If you have appreciation for water, chances are you rejoiced at the sight of our county’s percolation ponds beginning to fill earlier this spring. A much anticipated El Niño winter season left our local and state reservoirs fuller than they’ve been in the last three years. More water in California’s reservoirs and snowmelt from the Sierra snowpack resulted in a much improved allocation of imported water that comes through the Sacramento-San Joaquin Delta. This means that we, the Santa Clara Valley Water District, have been able to send water to our percolation ponds to replenish our groundwater supplies, which have been depleted during the drought.
So, where is this water now, you may ask? Since mid-July, you may have noticed water levels drop in some of the percolation ponds throughout the county. There are a few reasons for the recent decrease which include reduced water releases, low water levels in San Luis Reservoir, algal blooms and groomed ponds. The story starts with the endangered Chinook salmon in the Sacramento River.
State and federal agencies regulate water releases from reservoirs to streams and rivers to protect fish. Federal officials have reduced the release of water from the state’s largest reservoir, Lake Shasta, to help Chinook salmon later in the year, even though the reservoir nearly filled this year. The salmon need cold water in the fall, and fishery agencies are concerned that releasing water from Shasta now would mean water released this fall would be too warm for the salmon. Cold water is trapped deep in the reservoir. Releasing too much water now will deplete the pool of cold water, leaving shallower water levels that will warm up faster in the sun.
Water from Lake Shasta flows down the Sacramento River and through the Delta where some of it is stored in other reservoirs, like San Luis Reservoir. Water is normally pumped into San Luis during the winter season, and drawn from the reservoir during the summer and fall months. However, last winter, fishery agencies restricted the amount of water pumped into San Luis to protect fish in the Delta. The restricted pumping in addition to the need to keep cold water in Shasta for salmon later in the year, has resulted in storage levels in San Luis Reservoir that are critically low, and our county’s water quality and water supply reliability are being challenged.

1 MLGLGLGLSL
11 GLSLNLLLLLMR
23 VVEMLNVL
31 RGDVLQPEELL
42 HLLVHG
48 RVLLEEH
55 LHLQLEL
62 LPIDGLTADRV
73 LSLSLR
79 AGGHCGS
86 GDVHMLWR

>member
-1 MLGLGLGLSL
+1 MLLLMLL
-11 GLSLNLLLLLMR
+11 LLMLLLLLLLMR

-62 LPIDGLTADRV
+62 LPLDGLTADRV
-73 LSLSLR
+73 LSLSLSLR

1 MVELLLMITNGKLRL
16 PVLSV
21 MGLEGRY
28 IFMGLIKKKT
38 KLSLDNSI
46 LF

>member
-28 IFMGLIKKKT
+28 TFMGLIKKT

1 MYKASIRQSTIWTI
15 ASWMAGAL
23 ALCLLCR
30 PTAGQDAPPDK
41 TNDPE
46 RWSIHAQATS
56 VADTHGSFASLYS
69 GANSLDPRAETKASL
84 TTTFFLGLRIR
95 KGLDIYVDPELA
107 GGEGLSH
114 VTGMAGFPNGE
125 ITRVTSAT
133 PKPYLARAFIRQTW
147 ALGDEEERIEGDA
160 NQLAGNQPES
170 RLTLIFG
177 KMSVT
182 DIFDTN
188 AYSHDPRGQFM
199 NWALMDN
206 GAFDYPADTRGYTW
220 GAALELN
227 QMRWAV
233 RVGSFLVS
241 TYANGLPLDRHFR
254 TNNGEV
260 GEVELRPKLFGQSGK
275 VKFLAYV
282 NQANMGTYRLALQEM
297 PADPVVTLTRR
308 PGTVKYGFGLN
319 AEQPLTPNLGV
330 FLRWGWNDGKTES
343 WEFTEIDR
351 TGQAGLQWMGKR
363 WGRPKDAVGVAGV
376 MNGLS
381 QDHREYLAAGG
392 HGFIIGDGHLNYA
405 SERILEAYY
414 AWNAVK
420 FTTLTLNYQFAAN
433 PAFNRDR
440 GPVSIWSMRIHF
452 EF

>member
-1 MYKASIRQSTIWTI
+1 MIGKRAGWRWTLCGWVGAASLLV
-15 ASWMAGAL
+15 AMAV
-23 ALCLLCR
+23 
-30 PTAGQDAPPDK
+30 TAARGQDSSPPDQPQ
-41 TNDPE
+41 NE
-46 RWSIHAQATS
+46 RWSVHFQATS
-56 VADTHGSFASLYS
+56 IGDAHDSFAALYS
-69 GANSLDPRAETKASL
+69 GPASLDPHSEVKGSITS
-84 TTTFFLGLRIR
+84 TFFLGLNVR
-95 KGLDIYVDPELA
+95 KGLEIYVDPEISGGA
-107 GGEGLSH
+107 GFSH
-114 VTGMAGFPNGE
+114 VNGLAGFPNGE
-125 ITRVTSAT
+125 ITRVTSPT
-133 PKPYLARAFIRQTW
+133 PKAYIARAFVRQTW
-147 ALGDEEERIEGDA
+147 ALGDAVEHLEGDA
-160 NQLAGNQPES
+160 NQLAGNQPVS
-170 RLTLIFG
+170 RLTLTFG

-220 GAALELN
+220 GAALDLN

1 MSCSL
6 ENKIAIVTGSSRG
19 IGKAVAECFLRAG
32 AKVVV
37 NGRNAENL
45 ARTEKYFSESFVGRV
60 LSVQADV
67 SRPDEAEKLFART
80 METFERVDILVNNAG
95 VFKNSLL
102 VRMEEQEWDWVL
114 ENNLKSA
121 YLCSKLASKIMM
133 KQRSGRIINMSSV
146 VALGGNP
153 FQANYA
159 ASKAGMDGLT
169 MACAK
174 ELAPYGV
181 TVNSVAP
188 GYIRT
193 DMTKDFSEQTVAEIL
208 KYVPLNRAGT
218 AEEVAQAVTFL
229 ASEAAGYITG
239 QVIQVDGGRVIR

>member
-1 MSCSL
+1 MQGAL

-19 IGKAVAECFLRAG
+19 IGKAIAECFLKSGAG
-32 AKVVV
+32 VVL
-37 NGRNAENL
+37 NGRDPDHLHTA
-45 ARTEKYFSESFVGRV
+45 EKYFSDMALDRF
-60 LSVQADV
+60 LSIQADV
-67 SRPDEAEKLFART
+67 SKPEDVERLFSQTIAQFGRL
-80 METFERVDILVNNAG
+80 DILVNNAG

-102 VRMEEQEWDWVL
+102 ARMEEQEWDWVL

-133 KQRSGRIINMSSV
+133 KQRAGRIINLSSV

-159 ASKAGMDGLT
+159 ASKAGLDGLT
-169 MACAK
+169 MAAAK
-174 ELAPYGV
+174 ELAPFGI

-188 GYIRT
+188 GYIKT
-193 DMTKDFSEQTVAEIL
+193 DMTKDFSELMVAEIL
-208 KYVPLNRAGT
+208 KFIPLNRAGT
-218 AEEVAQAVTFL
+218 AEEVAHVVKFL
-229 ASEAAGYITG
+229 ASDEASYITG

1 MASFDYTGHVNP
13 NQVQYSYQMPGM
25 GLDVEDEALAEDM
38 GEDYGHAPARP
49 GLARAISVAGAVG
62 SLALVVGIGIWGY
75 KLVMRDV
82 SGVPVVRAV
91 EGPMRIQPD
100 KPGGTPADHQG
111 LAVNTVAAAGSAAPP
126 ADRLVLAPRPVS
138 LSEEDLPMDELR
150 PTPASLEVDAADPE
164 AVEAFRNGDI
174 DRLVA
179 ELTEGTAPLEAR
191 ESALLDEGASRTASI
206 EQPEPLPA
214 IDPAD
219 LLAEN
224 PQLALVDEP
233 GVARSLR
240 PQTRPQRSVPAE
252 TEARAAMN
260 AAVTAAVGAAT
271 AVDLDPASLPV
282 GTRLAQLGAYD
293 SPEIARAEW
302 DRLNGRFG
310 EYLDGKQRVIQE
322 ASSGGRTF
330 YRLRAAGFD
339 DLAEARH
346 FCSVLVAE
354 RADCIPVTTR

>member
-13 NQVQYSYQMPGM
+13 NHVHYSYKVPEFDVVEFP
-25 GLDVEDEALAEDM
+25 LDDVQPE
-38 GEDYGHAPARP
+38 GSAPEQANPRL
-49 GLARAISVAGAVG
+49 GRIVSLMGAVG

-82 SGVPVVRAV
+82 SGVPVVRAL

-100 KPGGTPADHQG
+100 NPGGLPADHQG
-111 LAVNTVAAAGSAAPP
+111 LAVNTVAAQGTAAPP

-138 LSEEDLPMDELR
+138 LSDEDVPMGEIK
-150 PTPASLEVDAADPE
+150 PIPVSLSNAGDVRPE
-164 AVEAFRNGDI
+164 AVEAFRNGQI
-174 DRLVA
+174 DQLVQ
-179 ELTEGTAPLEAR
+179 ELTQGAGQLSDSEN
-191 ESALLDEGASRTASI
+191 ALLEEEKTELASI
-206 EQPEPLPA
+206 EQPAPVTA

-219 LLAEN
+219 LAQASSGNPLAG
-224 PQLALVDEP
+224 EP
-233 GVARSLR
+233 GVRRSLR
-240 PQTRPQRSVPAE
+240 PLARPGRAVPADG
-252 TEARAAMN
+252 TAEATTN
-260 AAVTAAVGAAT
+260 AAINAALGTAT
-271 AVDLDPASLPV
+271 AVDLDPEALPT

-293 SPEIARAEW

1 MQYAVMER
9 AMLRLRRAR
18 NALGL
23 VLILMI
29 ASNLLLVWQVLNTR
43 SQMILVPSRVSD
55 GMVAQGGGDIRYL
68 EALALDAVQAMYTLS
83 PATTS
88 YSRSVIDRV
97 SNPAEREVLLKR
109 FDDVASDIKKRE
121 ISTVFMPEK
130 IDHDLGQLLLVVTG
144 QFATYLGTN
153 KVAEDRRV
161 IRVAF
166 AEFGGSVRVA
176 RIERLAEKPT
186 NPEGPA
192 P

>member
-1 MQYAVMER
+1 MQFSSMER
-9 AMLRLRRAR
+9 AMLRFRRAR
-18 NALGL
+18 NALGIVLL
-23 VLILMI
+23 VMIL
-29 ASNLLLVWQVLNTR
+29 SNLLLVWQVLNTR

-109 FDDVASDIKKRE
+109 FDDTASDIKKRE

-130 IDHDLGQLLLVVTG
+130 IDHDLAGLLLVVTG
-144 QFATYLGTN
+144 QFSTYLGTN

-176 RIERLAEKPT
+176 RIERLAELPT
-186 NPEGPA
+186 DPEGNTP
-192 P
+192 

Low water levels and warm temperatures are perfect breeding ground for algae, which can cause taste and odor issues in our drinking water. Currently, algae in San Luis is causing the water to have an earthy, musty taste and odor. The water district has been working to improve the taste and odor in drinking water. However, the lower the water level drops in San Luis, the more pungent the issue may become and we may not be able to use water from the reservoir.
We also import water from the South Bay Aqueduct which carries water pumped up from the Delta to our county. This summer, the Delta has also experienced algal blooms, so we have had to limit the amount of Delta water we can use at our treatment plants.
Normally, we use imported water, in addition to local water, in the summer to supply our percolation ponds. Because of the algae problems, we have had to also limit the amount of imported water entering our system. The only other viable alternative has been water from Anderson and Coyote reservoirs. That’s enough water to supply our water treatment plants, but not enough to also keep the percolation ponds replenished.
Early last week, we had to resort to these local water sources to combat taste and odor issues from imported water sources. Even though the water may have an unpleasant taste and odor, it is still safe to drink and does not pose any health concerns. Residents can chill tap water before drinking to improve the smell and taste.
Another reason the water is dropping at our groundwater recharge ponds is that the rate of percolation, or the rate at which the water seeps into our groundwater aquifers, has doubled, or in some cases tripled, due to a thorough cleaning and grooming effort two years ago. In the last two years the drought left many ponds completely empty. During that time our crews worked diligently to remove plenty of vegetation and sediment, and as result the water is now percolating faster and more efficiently.
While the water district works to minimize the taste and odor issues, the Los Alamitos Guadalupe McGlincy ponds in South San José have begun waning. In the next few weeks you can expect water levels in the Kirk and Page pond systems in Campbell to decrease dramatically as well. Unfortunately, our groundwater recharge program will have to be scaled back until imported water conditions improve.
Although it will take some time to improve the reliability and quality of our imported water supplies, the water district is evaluating other long-term projects. The state has asserted that the California Water Fix project will improve the transfer of water across the state while reducing environmental threats to fish. The water district is evaluating the proposed project to analyze the potential benefits for our county’s future water supply.